The Waitakere Ranges Protection Society is celebrating its 40th anniversary, knowing that its battle to keep a wilderness on the doorstep of urban Auckland is still far from over.
President John Edgar, who has been a member for half that time, points to some "real wins" since the society formed at Te Henga, or Bethells Beach, to fight a proposed refuse tip in the largest wetland left in the region.
It's been a volunteer army of hundreds, led by scientists and artists but using professional advocates and advisers to push conservation to the front of land-use planning consideration.
With the Environmental Defence Society, it has led the debate to get permanent protection for the whole of the ranges.
"It's not like some might have said five years ago, 'now you have the heritage area act in place, is that the end of the society?' No, it's not. It goes on and on. If you give up, you lose the battle and don't achieve the goal of your vision.
"We have to fight to make sure the ranges stay as we know them. By that I mean, I know they were decimated by forestry and subdivision but what we want is people who come back after 30-40 years saying, 'it's not too bad ... exactly the way we remember it'.
"We are trying to achieve this sense that there's one place that stays the same - against all the odds of subdivision and development and council plans and government plans.
"I think it is not too bad and is how I remember it, which is wild - wilderness - and there have to be places like that for people to enjoy."
Through the society's efforts, 1000ha has been donated to boost the reserve network, which includes 8500ha of Centennial Memorial Park and gifts of land going back to the 1920s.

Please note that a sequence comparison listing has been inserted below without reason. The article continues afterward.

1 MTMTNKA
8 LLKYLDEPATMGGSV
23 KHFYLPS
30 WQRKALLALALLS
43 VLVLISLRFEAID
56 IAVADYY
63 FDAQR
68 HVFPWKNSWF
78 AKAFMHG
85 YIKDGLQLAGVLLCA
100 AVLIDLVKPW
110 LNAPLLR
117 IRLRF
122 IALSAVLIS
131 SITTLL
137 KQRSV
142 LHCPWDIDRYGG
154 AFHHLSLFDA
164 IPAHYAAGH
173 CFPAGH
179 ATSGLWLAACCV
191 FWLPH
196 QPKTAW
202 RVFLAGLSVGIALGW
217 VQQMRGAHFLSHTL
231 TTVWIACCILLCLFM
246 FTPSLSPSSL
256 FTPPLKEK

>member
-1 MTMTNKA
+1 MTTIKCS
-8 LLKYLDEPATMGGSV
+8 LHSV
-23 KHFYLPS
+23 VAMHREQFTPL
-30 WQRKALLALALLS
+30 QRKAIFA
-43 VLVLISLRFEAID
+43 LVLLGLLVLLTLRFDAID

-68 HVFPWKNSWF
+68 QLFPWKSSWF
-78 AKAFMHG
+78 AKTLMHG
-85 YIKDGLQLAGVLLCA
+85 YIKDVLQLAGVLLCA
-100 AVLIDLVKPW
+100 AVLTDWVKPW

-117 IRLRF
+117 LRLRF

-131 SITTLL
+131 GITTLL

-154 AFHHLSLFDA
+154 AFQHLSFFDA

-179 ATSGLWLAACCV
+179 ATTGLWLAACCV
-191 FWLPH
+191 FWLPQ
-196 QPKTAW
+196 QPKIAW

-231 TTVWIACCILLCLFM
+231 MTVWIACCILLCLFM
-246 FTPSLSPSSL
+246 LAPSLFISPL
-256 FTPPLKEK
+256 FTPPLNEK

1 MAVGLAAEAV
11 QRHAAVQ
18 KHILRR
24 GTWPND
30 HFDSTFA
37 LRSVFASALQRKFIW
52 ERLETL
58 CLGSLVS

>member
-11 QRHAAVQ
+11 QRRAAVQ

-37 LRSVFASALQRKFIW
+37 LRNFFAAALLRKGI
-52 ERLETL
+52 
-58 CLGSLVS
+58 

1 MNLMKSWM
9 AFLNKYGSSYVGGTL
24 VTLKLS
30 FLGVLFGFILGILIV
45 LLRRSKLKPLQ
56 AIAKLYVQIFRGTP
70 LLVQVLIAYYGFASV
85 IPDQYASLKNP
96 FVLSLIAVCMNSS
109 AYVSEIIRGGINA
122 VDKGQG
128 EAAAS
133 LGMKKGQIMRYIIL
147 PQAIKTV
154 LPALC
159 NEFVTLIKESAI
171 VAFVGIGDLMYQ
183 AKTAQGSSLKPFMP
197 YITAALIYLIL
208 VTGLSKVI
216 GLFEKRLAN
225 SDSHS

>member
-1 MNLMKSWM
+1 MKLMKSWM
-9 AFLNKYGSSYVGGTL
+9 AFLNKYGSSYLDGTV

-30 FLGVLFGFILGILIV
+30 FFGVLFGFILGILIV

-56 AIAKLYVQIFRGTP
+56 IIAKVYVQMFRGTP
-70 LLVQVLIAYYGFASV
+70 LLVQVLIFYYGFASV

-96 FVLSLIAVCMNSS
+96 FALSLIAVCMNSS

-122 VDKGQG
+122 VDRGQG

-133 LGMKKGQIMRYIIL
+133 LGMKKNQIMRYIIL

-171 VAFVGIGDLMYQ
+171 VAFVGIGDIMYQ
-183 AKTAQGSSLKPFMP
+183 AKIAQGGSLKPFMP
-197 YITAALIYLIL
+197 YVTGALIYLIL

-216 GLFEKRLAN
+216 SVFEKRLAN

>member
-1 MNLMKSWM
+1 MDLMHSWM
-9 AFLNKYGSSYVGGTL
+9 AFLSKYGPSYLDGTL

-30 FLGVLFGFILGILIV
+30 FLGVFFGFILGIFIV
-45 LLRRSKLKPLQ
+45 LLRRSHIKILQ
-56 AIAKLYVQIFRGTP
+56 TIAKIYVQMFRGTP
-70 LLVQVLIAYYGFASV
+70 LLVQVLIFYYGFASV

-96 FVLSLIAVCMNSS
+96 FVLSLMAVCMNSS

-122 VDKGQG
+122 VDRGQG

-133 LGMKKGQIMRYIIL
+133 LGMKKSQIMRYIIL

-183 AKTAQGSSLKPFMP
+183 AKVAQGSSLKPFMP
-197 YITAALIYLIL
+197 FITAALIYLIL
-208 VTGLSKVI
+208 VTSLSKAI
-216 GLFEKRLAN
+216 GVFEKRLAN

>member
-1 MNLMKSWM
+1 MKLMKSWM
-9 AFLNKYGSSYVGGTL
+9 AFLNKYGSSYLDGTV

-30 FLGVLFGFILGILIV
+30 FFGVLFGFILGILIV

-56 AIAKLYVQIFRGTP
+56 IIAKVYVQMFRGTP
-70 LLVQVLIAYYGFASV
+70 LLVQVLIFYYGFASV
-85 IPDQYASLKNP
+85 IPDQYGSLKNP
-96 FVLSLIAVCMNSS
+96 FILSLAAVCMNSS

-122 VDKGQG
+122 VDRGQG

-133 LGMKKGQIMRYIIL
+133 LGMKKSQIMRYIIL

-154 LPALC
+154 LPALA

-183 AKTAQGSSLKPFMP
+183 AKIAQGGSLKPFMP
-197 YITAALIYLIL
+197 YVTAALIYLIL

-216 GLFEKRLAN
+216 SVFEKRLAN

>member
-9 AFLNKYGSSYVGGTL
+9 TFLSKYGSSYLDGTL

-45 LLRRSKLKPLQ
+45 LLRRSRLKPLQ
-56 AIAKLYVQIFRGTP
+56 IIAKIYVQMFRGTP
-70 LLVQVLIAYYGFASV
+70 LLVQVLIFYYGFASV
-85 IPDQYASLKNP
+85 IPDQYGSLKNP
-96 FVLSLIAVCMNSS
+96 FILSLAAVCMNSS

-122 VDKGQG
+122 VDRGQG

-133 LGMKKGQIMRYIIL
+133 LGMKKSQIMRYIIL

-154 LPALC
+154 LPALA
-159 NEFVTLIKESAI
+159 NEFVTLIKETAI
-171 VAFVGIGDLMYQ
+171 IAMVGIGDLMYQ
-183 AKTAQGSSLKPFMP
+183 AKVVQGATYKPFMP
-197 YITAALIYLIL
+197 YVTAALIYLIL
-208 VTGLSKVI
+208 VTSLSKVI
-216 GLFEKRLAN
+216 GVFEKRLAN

Mr Edgar is an internationally recognised sculptor who lives at Karekare. When he was growing up in Mt Albert, his parents took him on visits to the ranges. Now he takes his 8-year-old grandson Myer Cuthbert there to share his enjoyment and knowledge.
Myer is named after his great-grandfather, former Auckland Mayor Sir Dove-Myer Robinson.
"I like [that] there are lots of trees, nice beaches and long walks and it's away from the crowds," he said.
"I climb trees and swim in the creeks if it's warm."
Regrowth of bush and the hard work of planting volunteers have restored scrubby areas. Mr Edgar said the ranges have got better as people understand the need for a good environment.
But the society needed more young people to fight to save the ranges, or the society would just grow old.
The heritage area act requires any council decision affecting the heritage area to be considered against the act's objectives, though its aims of protection are promoted through the Resource Management Act and Local Government Act.
However, Mr Edgar said this meant the society must resist Government moves which would weaken the Resource Management Act.
The society was also concerned about the ranges' place in the Unitary Plan rules for growth and needed to get the heritage area left out of the scramble to quickly build houses in the Auckland region.